31 Bullying Awareness Writing Prompts for Students

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31 Bullying Awareness Writing Prompts for Students

Bullying Awareness Prompts & Resources — Though most kids have been teased or laughed at on occasion, some students have to deal with long-term harassment that is psychologically and physically harmful to their well being.

In these 31 new writing prompts, students will think about the reasons people bully others and the potential ramifications of their actions.

Bullying is a major epidemic facing today’s schools and children.  From stealing someone’s lunch money to spreading rumors online, bullying takes place everywhere—and it’s up to students, teachers, and parents to put an end to it by fostering awareness, tolerance, and kindness.

In these 31 new writing prompts, students will think about the reasons people bully others and the potential ramifications of their actions.  They’ll examine their own passive and active involvement in bullying situations and consider what it feels like to be demeaned for who they are or what they love to do.

As students look at bullying from the perspectives of the bully and the victim, they will gain a deeper understanding of the potential repercussions that teasing, name-calling, and fighting can have over time.

31 Writing Prompts for Kids to Improve their Bullying Awareness

Help raise bullying awareness in your classroom today by using the following list of prompts in your anti-bully class curriculum.

  1. What can you do to put a stop to the culture of bullying?
  2. How can you support your peers who have been bullied in the past?
  3. Do you think bullying is more prevalent online or in the classroom?  At school or during extracurricular activities?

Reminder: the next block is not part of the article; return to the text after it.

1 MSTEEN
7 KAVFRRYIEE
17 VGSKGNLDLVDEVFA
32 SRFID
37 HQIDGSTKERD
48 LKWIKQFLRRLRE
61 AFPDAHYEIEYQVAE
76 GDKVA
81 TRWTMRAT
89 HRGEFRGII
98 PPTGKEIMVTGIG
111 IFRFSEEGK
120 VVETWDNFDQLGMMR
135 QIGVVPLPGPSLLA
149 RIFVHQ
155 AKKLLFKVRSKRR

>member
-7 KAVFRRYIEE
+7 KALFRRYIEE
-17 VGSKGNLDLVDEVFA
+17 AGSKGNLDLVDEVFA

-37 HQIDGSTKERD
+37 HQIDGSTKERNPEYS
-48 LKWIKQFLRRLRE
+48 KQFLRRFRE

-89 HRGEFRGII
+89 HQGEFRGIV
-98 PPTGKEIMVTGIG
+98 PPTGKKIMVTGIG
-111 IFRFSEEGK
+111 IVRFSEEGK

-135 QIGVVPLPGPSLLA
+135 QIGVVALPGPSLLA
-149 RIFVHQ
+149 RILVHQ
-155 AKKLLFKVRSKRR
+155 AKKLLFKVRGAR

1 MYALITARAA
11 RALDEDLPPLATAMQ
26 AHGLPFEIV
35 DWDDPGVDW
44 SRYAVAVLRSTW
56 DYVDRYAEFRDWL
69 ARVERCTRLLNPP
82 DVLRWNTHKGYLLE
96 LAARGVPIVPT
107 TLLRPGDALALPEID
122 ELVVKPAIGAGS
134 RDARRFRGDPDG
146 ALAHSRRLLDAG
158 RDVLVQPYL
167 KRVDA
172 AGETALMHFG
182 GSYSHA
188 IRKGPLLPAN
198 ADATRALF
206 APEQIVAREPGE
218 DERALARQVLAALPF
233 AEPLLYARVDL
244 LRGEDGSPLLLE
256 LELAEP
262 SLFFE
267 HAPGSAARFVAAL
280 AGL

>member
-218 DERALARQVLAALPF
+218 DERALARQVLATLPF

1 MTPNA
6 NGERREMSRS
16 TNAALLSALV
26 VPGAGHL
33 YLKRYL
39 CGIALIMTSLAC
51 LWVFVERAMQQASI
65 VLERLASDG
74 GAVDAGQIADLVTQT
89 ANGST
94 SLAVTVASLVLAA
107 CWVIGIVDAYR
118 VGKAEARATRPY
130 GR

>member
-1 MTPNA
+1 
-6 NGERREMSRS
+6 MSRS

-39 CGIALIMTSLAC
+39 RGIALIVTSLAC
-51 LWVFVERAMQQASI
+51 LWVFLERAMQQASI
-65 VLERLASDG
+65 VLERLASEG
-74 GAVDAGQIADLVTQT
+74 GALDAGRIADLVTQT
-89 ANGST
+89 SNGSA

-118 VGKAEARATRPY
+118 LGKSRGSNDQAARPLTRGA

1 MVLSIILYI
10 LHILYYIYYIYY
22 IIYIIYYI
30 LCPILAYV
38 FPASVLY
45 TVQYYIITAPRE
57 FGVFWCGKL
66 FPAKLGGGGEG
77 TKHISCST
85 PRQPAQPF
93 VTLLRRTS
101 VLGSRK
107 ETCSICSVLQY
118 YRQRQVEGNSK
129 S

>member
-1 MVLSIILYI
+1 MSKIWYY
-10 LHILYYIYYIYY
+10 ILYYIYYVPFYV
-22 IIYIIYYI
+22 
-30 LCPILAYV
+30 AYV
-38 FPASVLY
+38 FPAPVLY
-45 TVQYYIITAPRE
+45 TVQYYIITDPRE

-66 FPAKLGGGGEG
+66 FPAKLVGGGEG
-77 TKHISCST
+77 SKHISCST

4. When you see someone being bullied, do you feel comfortable going to a teacher or adult for help?  Why or why not?
  5. What is the best way to get someone to stop bullying another person?  Should you defend the victim?  Start a fight?  Make fun of the bully?  Why or why not?
  6. What is the difference between teasing and bullying?  How can you tell the difference between them?
  7. At what point does teasing become bullying?  Does the frequency of the behavior play a role?
  8. Have you ever felt bullied by someone?  What made you feel this way?
  9. Have you ever bullied another person?  How did you feel before, during, and after?
  10. What is the danger of standing around and watching while someone else is bullied?
  11. What kinds of consequences do kids who are bullied suffer?
  12. Why is it important to accept people for who they are?
  13. Do you think there are particular types of attitudes that contribute to bullying?  Are there people who think bullying is acceptable?  Why or why not?
  14. In what situations do you and your friends see people bullied?  Do you ever try to stop someone from getting bullied?
  15. How do you feel when someone teases you or gives you a hard time for something you like?  Why do you feel this way?
  16. Are there any risks to standing up for someone who is being bullied?  What are they?  How do they impact your decision to get involved in a situation?
  17. Have you ever talked to your parents about bullying?  What did they say?
  18. Write about a time when you stood up for something that you believed in.  Was it hard to express an opinion that other people didn’t agree with?  Why or why not?
  19. Write short one-paragraph stories about four different types of bullying.  How do you think the people in each story would feel if the behavior lasted for a week?  What if it lasted a month?  The entire school year?
  20. Why do you think some people bully others?
  21. What feeling does the bully get from putting someone else down?
  22. Come up with an idea for a new way to increase awareness about bullying.  How can you help people understand that bullying is a problem?
  23. Are some types of bullying more harmful than others?
  24. What would you do if someone tried to bully you?In these 31 new writing prompts, students will think about the reasons people bully others and the potential ramifications of their actions.
  25. What would you do if you saw someone trying to hurt one of your friends?  Would you intervene or get an adult to help?  Why?
  26. Have you ever wanted to stand up for someone who was being made fun of?  Did you intervene?  Why or why not?
  27. How do you feel when you see someone else being teased?
  28. Why do you think people have trouble accepting others who are different from them?